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The History of Mount Merapi

Yogyakarta - Indonesia
The History of Mount Merapi
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As retold by Samsuni

Mount Merapi sits largely in Sleman Regency, Yogyakarta, with some parts cover the areas of some regencies in Central Java Province, i.e. Magelang, Boyolali, and Klaten. According to the local people, the land on which the mountain is situated was once plain. Following an urgent situation, the gods in heaven decided to move Mount Jamurdipa there from the South Sea. Since then, a crater was formed and belching out superheated materials. Why so? Find out in this story.


Java is one of the biggest islands in Indonesian Archipelago. People say, the island was once crooked that the gods in heaven had to fix it. The gods called a meeting that produced a decision: they had to put a mountain in the middle of the island to keep the balance. Jamurdipa, a mountain off the southern coast of Java, was selected.

Meanwhile, at the place where Mount Jamurdipa was going to be moved, there were two smiths in the middle of making a powerful kris. Empu Rama and Empu Pamadi were known to possess enormous strength. The gods understood the situation. They knew they had to talk to the smiths first. Batara Guru, the King of Gods, sent Batara Narada and God Penyarikan accompanied by a throng of soldiers to tell Empu Rama and Pamadi to move.

The smiths were working when the heaven entourage arrived. The gods were balled over to see them forging metals, not with hammers or any tools, but with their thighs and bare hands. Fire sparked every time they pounded the metals with their fists. Clearly, the smiths were not ordinary men. The gods and the soldiers could not help themselves shaking. 

“Excuse us, Empu! We’re sent by His Highness Batara Guru to talk to you,” opened God Penyarikan.

The smiths stopped working and let the guests in and sit.

“What is it, Pukulun? What can we do for you?” asked Empu Rama.

“We have come to deliver a message,” Batara Narada answered the question plainly.

“I hope it is good news,” said Empu Pamadi.

Batara Narada explained the situation and the intention of the gods to move Jamurdipa. For that and for their own safety, the smiths were required to go. Unfortunately, they were in the middle of making a kris so that was something they could not do.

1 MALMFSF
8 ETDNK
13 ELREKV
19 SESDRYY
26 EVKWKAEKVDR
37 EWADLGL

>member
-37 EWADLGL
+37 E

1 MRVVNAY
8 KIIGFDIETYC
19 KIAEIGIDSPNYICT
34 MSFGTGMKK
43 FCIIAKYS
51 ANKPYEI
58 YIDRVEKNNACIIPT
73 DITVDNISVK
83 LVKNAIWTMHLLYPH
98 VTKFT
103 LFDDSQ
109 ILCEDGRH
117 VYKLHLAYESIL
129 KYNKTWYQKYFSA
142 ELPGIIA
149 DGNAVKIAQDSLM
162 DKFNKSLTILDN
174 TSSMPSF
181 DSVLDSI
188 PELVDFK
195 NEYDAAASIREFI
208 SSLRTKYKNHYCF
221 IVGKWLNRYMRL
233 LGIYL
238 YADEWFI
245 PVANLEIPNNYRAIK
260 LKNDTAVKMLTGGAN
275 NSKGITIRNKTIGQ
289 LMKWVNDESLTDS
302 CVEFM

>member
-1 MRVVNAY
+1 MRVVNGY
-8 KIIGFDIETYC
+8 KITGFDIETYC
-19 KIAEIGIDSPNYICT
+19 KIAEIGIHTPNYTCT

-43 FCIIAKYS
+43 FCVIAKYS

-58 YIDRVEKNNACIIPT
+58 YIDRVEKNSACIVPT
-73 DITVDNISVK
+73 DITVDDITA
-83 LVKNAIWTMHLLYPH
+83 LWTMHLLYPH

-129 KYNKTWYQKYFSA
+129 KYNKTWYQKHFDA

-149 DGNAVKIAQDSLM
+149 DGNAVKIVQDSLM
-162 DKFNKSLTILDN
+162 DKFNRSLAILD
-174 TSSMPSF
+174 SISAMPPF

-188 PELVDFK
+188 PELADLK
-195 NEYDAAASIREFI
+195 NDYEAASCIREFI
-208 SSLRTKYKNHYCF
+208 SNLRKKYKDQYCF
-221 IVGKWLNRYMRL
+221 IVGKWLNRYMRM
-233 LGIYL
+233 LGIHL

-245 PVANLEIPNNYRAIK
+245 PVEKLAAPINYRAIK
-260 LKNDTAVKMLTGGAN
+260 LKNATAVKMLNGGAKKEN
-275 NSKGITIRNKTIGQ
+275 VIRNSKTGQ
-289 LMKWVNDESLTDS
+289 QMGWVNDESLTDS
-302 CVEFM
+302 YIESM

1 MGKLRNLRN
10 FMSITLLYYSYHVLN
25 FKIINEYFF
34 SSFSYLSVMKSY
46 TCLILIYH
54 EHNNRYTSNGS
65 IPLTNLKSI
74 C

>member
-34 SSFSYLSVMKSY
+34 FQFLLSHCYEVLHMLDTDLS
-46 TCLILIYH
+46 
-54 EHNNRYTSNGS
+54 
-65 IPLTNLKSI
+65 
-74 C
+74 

“I’m sorry, Pukulun! That we couldn’t do. We’re making a kris at the moment,” answered Empu Rama.

“I know. Making kris is such a sacred process. But if we don’t move the mountain as soon as possible, this island will slant more. That will cause disasters for the people. Pray, smiths, go. If you stay, you will risk your life. It’s a mountain that we’re moving here,” explained God Penyarikan.

“We have prepared for you a better place than here for making a kris,” added Batara Narada.

“We can’t. We’re not going anywhere until the kris is done. Moving about during the process will result in a bad work. Why not you make the mountain somewhere else?” asked Empu Pamadi.

Batara Narada and God Penyaringan started to get irritated by the smiths’ stubbornness. They had to make them move whatever it took since Batara Guru had issued a command.

“O humans! Don’t make us force you out of here,” threatened Batara Narada.

Nevertheless, the two smiths had a harsh stance. They were not afraid of the threats for they believed they did something right by doing their best to finish the kris. Seeing no solution, they inevitably came to blows. The smiths bravely fought the heaven’s army. Both sides clashed fiercely: two against hundreds. Despite losing in number, the smiths were too powerful to the gods and soldiers. After a long fight, they finally won the battle.

Losing the fight, Batara Narada and God Penyarikan flew back to heaven and reported to Batara Guru.

“Have mercy, Your Highness, for we have failed to make them move. They were too powerful,” reported Batara Narada.

The situation grew from bad to worse. Batara Guru was infuriated.

“How obstinate!! We have to teach them a lesson!” roared Batara Guru. “Bayu, the God of Wind! Blow Jamurdipa at once!”

God Bayu blew the mountain, flinging it up high. It fell down right on the hearth of the smiths. Empu Rama and Empu Pamadi were struck dead by the mountain. Their spirits remained there, acting as guardians. Their hearth turned into a crater and since then it became a volcano. By the gods, the mountain was called Merapi.


Until today, Merapi is still an active volcano. Of note, the volcano has erupted more or less 68 times since 1548 up to this day (27 October 2010). The latest eruption took place in late 2010, forcing thousands people to run away, devastating countless homes and killing hundreds of people, including its infamous spiritual guardian, Mbah Maridjan.

The story tells us that sometimes, we should do something good for others and not be selfish like Empu Rama and Empu Pamadi. They care only of their job, not thinking that the gods need to move the mountain for the goodness of the world. Moreover, they try to fight the gods and end up dead pinned under the mountain. (Samsuni/sas/209/10-10)

Translation by Reza Daffi

[1] Pukulun means lord, usually used as a term of address for a god.

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Comments for "The History of Mount Merapi"

Brian Reza Daffu March 19th, 2011

"Good story, Dude. :)"

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